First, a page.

Chemokine receptor trafficking and viral replication
HIV Envelope Protein gp120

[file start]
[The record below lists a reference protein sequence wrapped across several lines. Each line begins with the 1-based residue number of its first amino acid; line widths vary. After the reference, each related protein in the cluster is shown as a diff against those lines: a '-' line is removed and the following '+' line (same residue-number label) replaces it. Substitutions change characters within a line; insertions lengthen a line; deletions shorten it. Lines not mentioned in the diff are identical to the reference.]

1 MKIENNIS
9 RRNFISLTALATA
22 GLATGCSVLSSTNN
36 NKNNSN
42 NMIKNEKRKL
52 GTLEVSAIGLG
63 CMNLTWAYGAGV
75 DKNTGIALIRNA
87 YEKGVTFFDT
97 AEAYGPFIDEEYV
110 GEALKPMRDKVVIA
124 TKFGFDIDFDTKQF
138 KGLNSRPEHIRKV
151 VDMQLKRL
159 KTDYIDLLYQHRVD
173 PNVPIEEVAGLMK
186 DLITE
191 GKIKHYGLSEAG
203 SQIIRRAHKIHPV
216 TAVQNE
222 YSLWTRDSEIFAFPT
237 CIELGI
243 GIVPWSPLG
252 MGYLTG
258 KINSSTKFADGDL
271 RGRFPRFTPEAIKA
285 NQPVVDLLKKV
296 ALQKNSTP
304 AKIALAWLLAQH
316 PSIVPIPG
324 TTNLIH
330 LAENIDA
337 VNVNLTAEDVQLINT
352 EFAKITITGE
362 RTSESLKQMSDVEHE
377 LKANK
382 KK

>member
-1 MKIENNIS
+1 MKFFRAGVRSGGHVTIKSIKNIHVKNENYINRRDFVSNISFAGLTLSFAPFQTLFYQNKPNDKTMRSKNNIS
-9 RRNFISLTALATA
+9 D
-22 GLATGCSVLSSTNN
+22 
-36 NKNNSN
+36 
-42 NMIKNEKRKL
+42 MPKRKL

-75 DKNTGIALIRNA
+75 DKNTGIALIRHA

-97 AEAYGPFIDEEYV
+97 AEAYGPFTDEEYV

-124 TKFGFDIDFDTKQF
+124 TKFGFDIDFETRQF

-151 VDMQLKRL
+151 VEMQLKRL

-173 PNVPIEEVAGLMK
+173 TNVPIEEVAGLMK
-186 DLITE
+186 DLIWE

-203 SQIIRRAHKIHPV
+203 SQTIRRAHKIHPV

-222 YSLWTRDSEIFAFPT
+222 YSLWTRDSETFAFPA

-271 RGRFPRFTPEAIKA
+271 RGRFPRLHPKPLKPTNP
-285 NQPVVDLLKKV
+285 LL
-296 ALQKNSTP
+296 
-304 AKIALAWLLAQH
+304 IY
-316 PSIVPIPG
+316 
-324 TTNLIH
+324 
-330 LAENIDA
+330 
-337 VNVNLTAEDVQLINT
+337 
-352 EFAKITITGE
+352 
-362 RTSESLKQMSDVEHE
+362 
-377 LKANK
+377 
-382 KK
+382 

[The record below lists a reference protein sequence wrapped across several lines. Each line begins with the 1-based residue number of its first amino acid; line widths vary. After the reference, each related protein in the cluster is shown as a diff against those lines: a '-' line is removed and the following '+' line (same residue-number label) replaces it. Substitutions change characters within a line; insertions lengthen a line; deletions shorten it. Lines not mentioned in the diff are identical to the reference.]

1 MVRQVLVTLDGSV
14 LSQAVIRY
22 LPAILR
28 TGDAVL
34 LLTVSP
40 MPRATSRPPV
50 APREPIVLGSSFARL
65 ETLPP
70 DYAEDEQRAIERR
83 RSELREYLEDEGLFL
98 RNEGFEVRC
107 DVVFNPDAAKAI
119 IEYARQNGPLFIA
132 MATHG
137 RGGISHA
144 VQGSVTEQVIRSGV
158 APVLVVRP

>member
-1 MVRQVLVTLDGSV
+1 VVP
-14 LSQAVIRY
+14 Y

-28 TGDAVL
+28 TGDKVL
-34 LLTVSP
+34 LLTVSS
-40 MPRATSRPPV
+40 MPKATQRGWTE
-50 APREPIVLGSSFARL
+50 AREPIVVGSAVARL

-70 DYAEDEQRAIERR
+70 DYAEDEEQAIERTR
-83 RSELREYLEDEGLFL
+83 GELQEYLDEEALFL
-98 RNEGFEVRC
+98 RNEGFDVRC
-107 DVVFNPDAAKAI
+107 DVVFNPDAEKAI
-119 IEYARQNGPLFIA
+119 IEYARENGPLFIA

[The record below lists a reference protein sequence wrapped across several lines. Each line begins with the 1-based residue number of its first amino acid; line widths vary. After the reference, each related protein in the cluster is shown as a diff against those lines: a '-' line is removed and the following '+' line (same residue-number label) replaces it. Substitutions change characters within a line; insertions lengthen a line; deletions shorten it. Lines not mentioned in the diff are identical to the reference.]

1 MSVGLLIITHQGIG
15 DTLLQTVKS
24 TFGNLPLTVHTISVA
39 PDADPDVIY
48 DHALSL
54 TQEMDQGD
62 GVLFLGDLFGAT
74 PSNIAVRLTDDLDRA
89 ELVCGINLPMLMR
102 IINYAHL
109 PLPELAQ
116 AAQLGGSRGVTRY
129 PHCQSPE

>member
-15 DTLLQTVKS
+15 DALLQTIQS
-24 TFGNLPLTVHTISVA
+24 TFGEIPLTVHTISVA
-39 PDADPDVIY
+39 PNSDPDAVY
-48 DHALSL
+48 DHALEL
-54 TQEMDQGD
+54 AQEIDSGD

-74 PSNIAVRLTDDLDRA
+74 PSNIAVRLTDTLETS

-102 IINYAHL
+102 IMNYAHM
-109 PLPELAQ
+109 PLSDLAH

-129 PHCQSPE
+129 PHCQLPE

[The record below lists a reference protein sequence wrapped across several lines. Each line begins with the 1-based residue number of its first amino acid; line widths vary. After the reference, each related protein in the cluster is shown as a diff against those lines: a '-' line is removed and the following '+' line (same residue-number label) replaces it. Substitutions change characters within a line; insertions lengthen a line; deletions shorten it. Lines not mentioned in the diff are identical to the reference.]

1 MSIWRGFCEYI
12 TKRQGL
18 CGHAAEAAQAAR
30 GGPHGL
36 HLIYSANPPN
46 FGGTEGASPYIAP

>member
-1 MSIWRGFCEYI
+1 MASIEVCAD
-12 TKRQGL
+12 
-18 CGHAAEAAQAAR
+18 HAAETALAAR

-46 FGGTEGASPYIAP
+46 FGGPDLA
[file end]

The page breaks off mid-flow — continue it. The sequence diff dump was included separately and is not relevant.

Chemokines and chemokine receptors have emerged as crucial factors controlling the development and function of leukocytes. Recent studies have indicated that, in addition to these essential roles, both chemokines and chemokine receptors play critical roles in viral infection and replication. Not only are chemokine receptors key components of the receptor/fusion complexes of primate immunodeficiency viruses, but chemokines can also influence virus entry and infection. Many viruses, in particular herpesviruses, encode chemokines and chemokine receptors that influence the replication of both the parent virus and other unrelated viruses. The cell surface expression of the chemokine receptors is regulated through their interaction with membrane trafficking pathways. Ligands induce receptor internalization and downmodulation through endocytosis, and recycling is regulated within endosomes. Part of the mechanism through which chemokines protect cells from HIV infection is through ligand-induced internalization of the specific chemokine receptor co-receptors. In addition, mechanisms may exist to regulate the trafficking of newly synthesized receptors to the cell surface. Here we discuss aspects of the mechanisms through which chemokine receptors interact with membrane-trafficking pathways and the influence of these interactions on viral replication.